Robinson Jeffers: Poetry and Place

This weekend should be great and wonderful and long because it's already started and it's only Thursday. Since I suddenly have all this extra time and no freelance work (!!!), it will be a poetry weekend of revision, submission and reading.

On Saturday, October 10, at 4 p.m, at El Alisal/Lummis Home (200 E Ave 43, Los Angeles, CA 90031), I will be taking part in a tribute to the California poet Robinson Jeffers. The featured readers are Suzanne Lummis, Cecilia Woloch, Charles Harper Webb and actress Dale Raoul (who happens to play a part in the HBO series "True Blood"). The poets will read a combination of their own poems and the poems of Jeffers. I will read just one of each.

In 2006, when I visited the poet's home, Tor House, I experienced a kind of poetic baptism. I had not read anything by Jeffers, but I had a clear memory of seeing his long-lined poems in a book that Wanda Coleman showed to me (that he is one of her beloved poets might at first come as a surprise, but if you've ever heard her read, it's not so hard to make the connection). The visit to Tor House cured me of my ignorance.

We were received by a gentle man with a longish black beard, who guided us through the home, garden and up to the top of the stone tower the poet built for his wife, all the while reciting poems that Jeffers had written there.

Jeffers and his wife had dreamed of moving to the English coast, but WWI put those plans to rest. Instead, they chose the Carmel coast, where they would live until their dying day. Now the area around Tor House is packed to the gills with million dollar homes, but the integrity and simplicity of Tor House remains. It's possible to imagine what it must have been like for Jeffers and his wife Una to settle there--the wild beauty, rocky cliffs, ocean blasts, looming mountain and birds of prey he loved so well.

For Jeffers, the house was a labor of love. Everywhere in and around it you can sense his presence. The place has a feeling of being lived in, loved in and loved (and it was). Next to the main house stands Hawk Tower, which Jeffers single-handedly built for his wife. Throughout the home there are personal details: a special stone set into a doorway, a favorite line from a poem engraved onto a ceiling beam. Outside in the garden, we visited the grave of Haig, the family's beloved bulldog, after whom Jeffer's penned the heartbreaking, "The House-Dog's Grave."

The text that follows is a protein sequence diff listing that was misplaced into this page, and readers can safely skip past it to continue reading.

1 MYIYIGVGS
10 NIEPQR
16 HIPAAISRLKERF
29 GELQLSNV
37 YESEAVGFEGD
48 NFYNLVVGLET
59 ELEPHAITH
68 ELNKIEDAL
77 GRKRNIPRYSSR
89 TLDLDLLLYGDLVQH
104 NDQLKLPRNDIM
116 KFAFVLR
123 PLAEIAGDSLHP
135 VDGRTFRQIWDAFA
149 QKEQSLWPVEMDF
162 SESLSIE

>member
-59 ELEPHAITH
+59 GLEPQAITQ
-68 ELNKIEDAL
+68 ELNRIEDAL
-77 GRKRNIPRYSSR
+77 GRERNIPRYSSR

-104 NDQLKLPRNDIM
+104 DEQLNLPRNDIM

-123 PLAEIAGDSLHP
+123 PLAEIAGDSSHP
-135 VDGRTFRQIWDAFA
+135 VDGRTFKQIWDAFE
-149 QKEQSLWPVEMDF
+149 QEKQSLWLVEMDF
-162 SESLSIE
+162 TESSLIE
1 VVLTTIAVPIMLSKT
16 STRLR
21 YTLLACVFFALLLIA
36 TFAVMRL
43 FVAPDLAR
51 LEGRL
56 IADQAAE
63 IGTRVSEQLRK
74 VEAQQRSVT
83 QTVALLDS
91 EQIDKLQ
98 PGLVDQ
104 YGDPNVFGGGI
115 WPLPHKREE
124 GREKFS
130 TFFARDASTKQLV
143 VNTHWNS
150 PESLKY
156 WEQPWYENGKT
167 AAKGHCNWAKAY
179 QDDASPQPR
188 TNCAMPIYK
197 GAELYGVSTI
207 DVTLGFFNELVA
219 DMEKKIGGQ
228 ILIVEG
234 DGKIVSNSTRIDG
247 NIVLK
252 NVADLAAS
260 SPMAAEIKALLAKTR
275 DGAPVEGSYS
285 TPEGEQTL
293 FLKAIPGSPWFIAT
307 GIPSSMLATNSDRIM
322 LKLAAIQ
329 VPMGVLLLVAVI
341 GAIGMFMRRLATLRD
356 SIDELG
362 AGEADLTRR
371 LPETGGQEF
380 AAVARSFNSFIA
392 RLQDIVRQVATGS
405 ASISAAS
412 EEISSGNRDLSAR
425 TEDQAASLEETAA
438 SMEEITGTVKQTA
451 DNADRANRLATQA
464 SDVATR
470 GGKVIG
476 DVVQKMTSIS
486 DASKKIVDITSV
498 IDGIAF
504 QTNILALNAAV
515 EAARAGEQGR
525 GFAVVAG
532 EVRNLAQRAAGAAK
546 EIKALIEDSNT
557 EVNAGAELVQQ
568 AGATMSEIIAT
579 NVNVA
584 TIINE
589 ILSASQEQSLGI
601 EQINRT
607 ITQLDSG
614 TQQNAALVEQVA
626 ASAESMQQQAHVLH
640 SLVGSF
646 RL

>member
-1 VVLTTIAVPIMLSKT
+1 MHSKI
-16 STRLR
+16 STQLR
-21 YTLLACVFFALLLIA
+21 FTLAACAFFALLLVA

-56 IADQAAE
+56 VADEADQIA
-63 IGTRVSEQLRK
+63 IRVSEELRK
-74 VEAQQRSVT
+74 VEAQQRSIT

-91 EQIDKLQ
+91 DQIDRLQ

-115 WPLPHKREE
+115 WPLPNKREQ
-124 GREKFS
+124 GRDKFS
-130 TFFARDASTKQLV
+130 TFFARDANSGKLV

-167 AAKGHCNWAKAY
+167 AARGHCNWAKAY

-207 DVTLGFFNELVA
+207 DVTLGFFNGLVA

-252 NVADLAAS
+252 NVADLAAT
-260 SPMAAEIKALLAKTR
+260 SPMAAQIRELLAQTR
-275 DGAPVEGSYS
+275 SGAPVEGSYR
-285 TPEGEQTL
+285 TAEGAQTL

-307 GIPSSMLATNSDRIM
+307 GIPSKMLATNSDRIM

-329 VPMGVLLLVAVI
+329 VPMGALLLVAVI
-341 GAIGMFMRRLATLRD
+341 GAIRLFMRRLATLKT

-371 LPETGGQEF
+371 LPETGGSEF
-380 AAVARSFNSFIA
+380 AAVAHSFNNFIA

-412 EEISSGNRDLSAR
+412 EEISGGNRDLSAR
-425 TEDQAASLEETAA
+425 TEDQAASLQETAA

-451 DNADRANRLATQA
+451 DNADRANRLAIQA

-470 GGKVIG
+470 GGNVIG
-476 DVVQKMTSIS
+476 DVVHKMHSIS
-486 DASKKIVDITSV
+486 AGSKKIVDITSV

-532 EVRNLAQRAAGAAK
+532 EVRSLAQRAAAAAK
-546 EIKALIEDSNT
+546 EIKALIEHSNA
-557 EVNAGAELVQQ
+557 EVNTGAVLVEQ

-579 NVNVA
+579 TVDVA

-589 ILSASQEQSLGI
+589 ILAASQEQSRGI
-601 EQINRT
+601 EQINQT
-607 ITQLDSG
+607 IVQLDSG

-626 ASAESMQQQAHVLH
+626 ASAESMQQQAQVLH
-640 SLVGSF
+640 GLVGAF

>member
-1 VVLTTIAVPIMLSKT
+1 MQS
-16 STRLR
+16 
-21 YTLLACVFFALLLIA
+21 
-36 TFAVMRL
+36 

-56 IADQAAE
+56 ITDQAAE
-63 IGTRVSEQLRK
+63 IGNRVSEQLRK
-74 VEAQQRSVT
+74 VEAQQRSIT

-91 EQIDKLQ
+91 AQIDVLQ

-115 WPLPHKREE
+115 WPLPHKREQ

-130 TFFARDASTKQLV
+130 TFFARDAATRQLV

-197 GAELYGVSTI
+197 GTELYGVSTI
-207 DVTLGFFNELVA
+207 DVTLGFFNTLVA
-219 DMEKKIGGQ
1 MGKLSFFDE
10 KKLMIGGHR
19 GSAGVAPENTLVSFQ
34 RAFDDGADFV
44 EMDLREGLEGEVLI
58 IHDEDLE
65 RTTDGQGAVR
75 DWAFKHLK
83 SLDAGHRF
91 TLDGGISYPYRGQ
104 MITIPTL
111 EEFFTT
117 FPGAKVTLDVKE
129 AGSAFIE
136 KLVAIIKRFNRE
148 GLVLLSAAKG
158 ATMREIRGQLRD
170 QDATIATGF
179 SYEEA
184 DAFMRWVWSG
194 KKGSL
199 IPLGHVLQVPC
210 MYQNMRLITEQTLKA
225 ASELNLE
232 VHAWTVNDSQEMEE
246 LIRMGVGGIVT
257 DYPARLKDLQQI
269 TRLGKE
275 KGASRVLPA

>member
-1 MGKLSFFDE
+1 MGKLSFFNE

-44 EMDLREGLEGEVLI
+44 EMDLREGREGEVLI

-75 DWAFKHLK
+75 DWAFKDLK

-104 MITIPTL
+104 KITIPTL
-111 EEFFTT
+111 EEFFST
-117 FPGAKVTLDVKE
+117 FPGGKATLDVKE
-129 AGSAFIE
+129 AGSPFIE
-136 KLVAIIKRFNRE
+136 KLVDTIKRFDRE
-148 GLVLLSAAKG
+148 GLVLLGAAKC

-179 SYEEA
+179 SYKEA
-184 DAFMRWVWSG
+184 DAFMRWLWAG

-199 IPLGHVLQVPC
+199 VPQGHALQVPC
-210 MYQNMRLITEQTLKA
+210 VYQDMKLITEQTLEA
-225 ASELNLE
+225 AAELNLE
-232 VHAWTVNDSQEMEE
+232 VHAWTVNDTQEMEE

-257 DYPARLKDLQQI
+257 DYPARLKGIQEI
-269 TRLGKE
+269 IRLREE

Place and poetry. Poetry and place. These two are so often married.

For me, Jeffers is almost a mythic figure. He did what I dream of... I often wonder: Is there no place left like this? At times, his poetry can be heavy-handed, but the solidness of it and its seriousness, and its lack of frills, is often the touchstone I need as a poet to set me back on track. His is the kind of poetry you want to stay up late at night reading in bed with your lover while drinking red wine. It's gratifying to see that there is a sort of Jeffers Renaissance taking place (Jeffers was among the minority who were opposed to US participation in WWII, after which his popularity as a poet declined and never recovered). One indication of this renewed interest is that his poetry was selected to be part of the NEA's The Big Read (Saturday's reading is an offshoot of this project). Hopefully, anthologists everywhere will begin to include his work in their hunky books, where it rightly belongs.

On Saturday, I'm thinking of reading "Birds," since it's less famous and goes wild with alliterative music. But I'm also considering "To the Rock that will be a Cornerstone of the House," to which my poem has a thematic connection. Either way, it will be a great day at El Alisal, another stone structure that will recall the beauty of Jeffers' Tor House.

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